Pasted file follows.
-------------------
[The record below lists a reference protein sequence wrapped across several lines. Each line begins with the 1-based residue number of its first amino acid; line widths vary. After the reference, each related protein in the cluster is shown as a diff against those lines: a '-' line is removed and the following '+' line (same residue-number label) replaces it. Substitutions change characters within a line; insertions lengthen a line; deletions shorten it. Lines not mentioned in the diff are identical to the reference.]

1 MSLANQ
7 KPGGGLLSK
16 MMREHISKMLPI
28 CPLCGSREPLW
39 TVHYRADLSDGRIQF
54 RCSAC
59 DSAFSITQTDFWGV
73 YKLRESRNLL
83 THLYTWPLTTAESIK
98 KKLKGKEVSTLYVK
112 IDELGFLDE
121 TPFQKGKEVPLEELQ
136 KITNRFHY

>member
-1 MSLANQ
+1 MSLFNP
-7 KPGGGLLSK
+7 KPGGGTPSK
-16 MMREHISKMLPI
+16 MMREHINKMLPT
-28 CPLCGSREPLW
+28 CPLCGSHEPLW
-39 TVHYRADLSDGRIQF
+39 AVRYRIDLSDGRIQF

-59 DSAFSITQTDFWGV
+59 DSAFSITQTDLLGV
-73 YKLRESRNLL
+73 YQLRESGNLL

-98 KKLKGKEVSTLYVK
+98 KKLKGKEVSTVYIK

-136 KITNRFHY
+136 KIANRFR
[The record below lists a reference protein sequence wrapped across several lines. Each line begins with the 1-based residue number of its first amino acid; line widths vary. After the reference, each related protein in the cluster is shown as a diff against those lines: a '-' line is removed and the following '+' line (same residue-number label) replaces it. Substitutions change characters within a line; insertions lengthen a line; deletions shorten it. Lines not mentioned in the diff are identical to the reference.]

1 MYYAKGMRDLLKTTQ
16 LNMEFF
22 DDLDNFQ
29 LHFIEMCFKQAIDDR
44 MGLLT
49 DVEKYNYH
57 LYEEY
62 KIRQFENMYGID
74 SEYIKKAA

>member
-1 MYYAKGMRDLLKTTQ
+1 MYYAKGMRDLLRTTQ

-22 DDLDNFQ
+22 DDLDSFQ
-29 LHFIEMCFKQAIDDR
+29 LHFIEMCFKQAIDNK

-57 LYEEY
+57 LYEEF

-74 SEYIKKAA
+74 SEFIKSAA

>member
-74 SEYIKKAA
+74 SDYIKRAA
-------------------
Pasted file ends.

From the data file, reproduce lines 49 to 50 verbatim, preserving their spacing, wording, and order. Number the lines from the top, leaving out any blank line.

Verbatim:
-29 LHFIEMCFKQAIDDR
+29 LHFIEMCFKQAIDNK